What does Anypoint Code Builder look like for the Desktop release?
It’s been a while since the last blog post about Anypoint Code Builder, and it’s time to catch up on the new releases. In today’s blog, I explain the recently released Anypoint Code Builder for Desktop. If you want to find out more about how to design, develop and implement APIs using web-based Anypoint Code Builder, check out our previous blogs:
Before installing Anypoint Code Builder, check that you have Visual Studio installed. Then log in to Anypoint Platform and click on Install Anypoint Code Builder.
Anypoint Code Builder will be installed as an extension to Visual Studio.
Once installed, you should see the Welcome Page as below.
We will now design an API. We will use our Hello World example, which I used in the previous blog. Click ‘Design an API’ from the Quick Actions window box above. Then, the Visual Studio prompts you to log in to the Anypoint Platform. After logging in, it will redirect you back to the Visual Studio. Then, we select the project name, folder and language for our API specifications. Anypoint Code Builder supports RAML and OAS.
After clicking on ‘Create Project’, the API specifications will be pushed to the Design Centre.
Then, I used the same API specifications we used when designing API specifications in Anypoint Code Builder for the web-based version. On the left side, we can see the API console, and we can try our endpoints, just like using Mocking Service in the Design Centre. To upload API specifications to the Design Centre, click on the Source Control on the left side and push the changes.
Now, we can go ahead and implement our API. To do this, we need to click on the icon highlighted in red on the upper right. If we click the icon highlighted in yellow, it shows the API console with a mocking service as above.
Then VS prompts us to select a folder for our implementation and does scaffolding of the API specification. I will implement the API the same way as in the previous blog post:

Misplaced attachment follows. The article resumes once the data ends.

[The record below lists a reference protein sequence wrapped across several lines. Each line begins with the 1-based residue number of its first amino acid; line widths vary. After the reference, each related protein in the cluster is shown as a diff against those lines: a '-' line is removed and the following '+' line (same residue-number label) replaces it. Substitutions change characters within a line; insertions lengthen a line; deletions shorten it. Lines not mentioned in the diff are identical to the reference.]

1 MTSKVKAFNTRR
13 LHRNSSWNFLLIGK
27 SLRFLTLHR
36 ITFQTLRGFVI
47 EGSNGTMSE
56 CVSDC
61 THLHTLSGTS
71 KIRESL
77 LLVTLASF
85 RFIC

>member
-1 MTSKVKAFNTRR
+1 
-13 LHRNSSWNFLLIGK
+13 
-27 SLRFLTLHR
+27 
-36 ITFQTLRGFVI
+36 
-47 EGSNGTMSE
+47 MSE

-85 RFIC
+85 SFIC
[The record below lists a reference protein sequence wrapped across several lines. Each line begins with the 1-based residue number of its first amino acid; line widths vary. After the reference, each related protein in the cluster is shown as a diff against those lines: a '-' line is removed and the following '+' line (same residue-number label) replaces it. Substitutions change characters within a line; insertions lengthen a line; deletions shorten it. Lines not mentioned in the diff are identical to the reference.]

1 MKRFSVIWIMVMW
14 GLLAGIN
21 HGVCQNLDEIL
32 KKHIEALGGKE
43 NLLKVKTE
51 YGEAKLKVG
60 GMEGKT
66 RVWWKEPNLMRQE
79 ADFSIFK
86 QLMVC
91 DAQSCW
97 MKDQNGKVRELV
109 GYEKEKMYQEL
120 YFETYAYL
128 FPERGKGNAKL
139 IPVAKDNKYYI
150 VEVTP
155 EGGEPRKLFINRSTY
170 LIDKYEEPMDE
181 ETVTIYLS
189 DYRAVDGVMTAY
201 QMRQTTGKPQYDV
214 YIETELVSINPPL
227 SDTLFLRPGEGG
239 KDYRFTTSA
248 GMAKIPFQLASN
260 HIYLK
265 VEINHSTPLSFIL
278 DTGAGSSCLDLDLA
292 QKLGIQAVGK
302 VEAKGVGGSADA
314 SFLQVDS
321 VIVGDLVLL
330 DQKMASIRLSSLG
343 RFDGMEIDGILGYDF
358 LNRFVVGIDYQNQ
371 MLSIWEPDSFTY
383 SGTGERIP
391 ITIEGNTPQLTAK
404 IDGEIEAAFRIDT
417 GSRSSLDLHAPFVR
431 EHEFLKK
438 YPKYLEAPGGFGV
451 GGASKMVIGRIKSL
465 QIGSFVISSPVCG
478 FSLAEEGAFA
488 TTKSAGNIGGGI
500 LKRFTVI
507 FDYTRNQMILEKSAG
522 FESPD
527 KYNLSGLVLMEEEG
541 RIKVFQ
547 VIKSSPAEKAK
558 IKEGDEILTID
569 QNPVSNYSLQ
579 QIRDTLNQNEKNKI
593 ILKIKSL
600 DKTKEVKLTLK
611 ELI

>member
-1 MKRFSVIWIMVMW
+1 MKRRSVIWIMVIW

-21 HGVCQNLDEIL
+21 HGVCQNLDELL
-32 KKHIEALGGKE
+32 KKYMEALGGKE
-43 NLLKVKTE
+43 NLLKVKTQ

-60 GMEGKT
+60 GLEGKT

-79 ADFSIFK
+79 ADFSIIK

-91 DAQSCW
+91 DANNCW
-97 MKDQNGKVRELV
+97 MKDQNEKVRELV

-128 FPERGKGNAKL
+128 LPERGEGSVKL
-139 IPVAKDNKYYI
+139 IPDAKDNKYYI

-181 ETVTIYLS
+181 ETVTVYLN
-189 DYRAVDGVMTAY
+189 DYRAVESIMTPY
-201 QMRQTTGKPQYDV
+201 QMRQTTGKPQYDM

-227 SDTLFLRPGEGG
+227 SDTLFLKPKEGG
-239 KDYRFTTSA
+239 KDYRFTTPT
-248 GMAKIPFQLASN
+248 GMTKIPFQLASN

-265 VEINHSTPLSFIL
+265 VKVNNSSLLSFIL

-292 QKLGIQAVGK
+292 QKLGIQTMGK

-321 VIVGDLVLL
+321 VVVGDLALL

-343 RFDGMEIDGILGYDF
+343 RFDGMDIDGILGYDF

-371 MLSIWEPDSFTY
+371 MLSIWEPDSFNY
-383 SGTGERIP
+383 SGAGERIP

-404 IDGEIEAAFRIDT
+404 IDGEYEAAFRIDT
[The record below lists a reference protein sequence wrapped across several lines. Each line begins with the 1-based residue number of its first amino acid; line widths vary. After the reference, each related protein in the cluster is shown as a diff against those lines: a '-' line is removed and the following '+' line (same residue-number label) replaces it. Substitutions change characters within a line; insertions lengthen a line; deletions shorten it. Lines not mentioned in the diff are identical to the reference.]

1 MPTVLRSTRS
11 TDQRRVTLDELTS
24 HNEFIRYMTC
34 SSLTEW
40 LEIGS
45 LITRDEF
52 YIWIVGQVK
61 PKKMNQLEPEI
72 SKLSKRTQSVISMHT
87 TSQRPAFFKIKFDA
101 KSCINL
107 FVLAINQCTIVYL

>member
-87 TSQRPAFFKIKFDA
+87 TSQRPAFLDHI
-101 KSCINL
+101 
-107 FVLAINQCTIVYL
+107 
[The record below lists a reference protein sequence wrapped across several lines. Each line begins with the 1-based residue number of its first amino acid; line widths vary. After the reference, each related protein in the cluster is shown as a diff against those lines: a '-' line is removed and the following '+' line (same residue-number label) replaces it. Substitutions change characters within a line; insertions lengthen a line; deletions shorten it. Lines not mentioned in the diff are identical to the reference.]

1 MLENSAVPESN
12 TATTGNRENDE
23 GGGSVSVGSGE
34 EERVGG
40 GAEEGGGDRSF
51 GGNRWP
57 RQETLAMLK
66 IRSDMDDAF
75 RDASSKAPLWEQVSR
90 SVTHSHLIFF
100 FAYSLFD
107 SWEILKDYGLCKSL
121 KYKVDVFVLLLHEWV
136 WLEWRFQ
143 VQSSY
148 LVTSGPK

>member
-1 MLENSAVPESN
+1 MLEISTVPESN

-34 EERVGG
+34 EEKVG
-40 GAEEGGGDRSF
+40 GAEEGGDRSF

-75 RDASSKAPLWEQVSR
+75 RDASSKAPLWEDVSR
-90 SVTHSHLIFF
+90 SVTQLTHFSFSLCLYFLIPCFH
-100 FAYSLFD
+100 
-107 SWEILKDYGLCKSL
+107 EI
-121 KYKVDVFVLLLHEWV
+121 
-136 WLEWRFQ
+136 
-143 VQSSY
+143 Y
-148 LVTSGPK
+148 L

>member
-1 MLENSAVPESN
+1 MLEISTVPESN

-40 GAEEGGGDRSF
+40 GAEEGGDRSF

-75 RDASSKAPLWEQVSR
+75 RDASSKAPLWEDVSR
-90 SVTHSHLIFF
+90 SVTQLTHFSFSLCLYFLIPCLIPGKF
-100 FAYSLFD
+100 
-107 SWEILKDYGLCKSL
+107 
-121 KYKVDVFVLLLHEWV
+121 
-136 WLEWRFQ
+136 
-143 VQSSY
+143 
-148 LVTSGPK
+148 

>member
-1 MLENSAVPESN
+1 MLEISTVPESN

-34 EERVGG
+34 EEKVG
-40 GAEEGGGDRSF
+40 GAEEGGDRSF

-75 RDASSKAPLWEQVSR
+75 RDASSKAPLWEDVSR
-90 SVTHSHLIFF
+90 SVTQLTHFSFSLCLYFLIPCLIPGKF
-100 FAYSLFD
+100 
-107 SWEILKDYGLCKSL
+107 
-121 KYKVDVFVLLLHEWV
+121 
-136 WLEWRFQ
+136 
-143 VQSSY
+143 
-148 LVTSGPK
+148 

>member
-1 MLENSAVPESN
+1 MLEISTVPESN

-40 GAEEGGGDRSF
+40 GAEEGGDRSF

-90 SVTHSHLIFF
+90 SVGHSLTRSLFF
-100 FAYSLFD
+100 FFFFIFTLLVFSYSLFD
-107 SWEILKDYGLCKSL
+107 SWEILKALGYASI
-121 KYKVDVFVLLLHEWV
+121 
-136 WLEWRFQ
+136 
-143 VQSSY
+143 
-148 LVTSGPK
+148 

In summary, I created interface.xml from scaffolded specifications and implementation.xml file, which has one flow with a Transform Message component, with hardcoded “Hello World”. I used the flow reference component to refer to this flow from the interface.xml.
Anypoint Code Builder for Desktop edition supports many components that you can use to build your flow, which is covered in detail https://docs.mulesoft.com/anypoint-code-builder/acb-components#builtin-connectors
Next, we run the API locally and deploy it to Cloudhub. To run the API locally, we need to hit the Run and Debug button located on the left-hand side.
After the API is deployed, we can hit the endpoint from the Postman.
After testing our API locally, we can deploy the API to Cloduhub by clicking on the Rocket Button on the left-hand side.
The deploy.json file will be automatically created for you.
Once the deployment is complete, we can see the API in the Runtime Manager.
And we can hit it from Postman to see if it's working as expected.
And that’s all! I hope you enjoyed another blog on ACB, and I will be back to guide you through any new releases!